Born in Bulgaria and raised in Iowa, Sofia Iwobi is a 2010 graduate of the University of Vermont. There, she majored in recreational management, was a member of the women’s basketball team and worked for the Burlington Parks and Recreation Department. She is Graphic Designer and Print Production Assistant at Kershner Signs and owner of Iwobi Design, a web and graphic design company.
My mother is Bulgarian and my father is Nigerian. I was born in Bulgaria, in the capital, Sofia. My mother came to the States after communism ended and I lived with my grandmother for three years. I came in ’95. [My mother and I] lived in Iowa, in a town of 10,000. It was very Caucasian. There was a small university there that brought in exchange students from around the world, but it’s the Midwest. In Bulgaria, I was the only dark-skinned child there. In Iowa there were one or two others and people thought that we were siblings.
One spring break we went out to Colorado to snowboard and I really liked it. I actually wanted to go to Colorado for school, but the University of Denver is too small and the University of Colorado is too big. Someone in my hometown told me to look at Vermont. I came out here on my recruiting trip and I liked it. I liked the people that I met and I liked that there were recreationally a lot of options. There’s a lot going on.
In the Midwest and Iowa there aren’t many trees and there isn’t much to do. My friends and I growing up, we would play in Walmart. What Burlington has to offer is the focal point of the downtown and that everything is so easily accessible. You don’t have to drive a lot of miles to go for a bike ride or to go swimming or to go for a hike.
Out west a lot of people say Portland [Oregon] is like Burlington. Portland is pretty, with friendly people, but the waterfront is not developed the way it is here and the appeal to the tourists just is not developed the way it is here.
I loved [UVM]. During one of my first recruiting trips in Iowa, the coach told me, ‘When you choose a school, make sure that if you got injured, you’d still be happy there.’ The other schools I looked at were nice, but I wouldn’t have been happy if I got injured. And when I came to Vermont, I realized I would’ve actually been happier if I got injured. I love the people, I love the experiences. There’s always something new.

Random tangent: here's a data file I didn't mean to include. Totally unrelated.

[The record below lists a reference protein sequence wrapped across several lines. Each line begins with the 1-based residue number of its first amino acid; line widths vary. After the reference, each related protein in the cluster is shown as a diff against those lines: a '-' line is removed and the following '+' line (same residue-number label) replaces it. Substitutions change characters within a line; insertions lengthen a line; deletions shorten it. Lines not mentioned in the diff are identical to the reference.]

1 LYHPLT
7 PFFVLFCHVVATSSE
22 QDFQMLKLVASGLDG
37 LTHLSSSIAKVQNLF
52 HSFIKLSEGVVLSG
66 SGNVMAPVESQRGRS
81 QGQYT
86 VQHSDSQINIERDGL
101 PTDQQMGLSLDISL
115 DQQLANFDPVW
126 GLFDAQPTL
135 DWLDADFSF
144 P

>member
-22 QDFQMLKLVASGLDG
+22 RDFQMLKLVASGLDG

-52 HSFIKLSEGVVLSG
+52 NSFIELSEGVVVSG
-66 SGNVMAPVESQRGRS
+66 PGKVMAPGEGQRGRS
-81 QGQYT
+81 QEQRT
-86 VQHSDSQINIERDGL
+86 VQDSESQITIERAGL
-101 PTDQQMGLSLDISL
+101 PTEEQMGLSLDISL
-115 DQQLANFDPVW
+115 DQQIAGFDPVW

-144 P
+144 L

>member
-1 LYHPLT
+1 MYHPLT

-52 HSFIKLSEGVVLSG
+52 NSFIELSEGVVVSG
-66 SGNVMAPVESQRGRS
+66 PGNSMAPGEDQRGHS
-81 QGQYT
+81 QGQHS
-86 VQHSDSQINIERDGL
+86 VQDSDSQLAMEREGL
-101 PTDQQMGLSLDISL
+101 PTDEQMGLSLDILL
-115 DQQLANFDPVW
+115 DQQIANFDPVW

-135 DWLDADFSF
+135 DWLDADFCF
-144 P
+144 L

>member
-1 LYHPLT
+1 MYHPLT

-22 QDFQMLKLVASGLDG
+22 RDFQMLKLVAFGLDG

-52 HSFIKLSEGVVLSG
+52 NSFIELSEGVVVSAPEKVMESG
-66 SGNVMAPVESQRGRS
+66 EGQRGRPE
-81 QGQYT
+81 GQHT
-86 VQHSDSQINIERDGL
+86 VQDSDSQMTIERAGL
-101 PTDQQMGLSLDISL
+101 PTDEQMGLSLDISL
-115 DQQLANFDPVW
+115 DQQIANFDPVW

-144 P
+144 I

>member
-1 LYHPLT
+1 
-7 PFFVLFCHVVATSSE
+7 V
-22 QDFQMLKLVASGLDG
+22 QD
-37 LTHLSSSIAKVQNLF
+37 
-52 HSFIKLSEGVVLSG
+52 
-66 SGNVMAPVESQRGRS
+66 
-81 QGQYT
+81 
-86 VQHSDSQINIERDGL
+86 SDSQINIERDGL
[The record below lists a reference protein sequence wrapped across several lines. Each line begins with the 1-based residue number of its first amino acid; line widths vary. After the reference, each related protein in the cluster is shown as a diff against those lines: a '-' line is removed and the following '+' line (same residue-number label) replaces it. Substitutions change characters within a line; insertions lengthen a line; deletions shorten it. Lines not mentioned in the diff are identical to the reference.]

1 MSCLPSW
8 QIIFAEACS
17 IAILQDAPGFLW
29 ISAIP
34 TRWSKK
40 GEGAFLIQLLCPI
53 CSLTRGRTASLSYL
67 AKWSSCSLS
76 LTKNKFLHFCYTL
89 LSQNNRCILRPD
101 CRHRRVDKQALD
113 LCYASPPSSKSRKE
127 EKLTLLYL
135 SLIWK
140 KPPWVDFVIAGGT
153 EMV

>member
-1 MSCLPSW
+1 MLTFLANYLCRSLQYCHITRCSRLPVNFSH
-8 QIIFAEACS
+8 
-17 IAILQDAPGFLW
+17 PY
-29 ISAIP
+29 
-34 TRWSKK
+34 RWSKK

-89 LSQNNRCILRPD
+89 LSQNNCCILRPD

UVM has ALANA (African, Latino(a), Asian and Native American). My freshman year I hung out with Caucasian kids, my second year I hung out with international kids and then by my third year, for the first time in my life the majority of my friends were dark-skinned. UVM has something to offer for everyone. I’ve been fortunate to have a lot of community support. Going from Bulgaria to Iowa, I’ve had the community help me out. I went to a private school, and the community helped my mother pay for it. Here, I had an academic advisor and professor who is a big basketball fan. My four years, I’d spend Christmas day there, or Thanksgiving. Now, having graduated, I still go over there just to spend time.
I majored in recreational management and specialized in the public sector. I actually happened to be able to work in the field after I graduated; I work for Burlington Parks and Recreation.
I love the people I work with there. I’m finishing up a project and once that’s done, I’m done there. I’ve been doing a lot of side projects in graphic design. I’m thinking of doing freelancing and setting up my own business. I’ll miss the people [at Parks and Recreation]. I’ve never met so many people that will bend over backwards to help you out. We’re all there with the common mission of helping out the community, and it’s just great to see that.
I like Vermont and I love Burlington. [Whether or not I stay here] is not based on race, it’s based on age group. After [the students] graduate, they leave. It’s hard finding a job but the jobs do exist here. I’ve traveled the east coast, the west coast and the mid-west.
There’s no place like Burlington.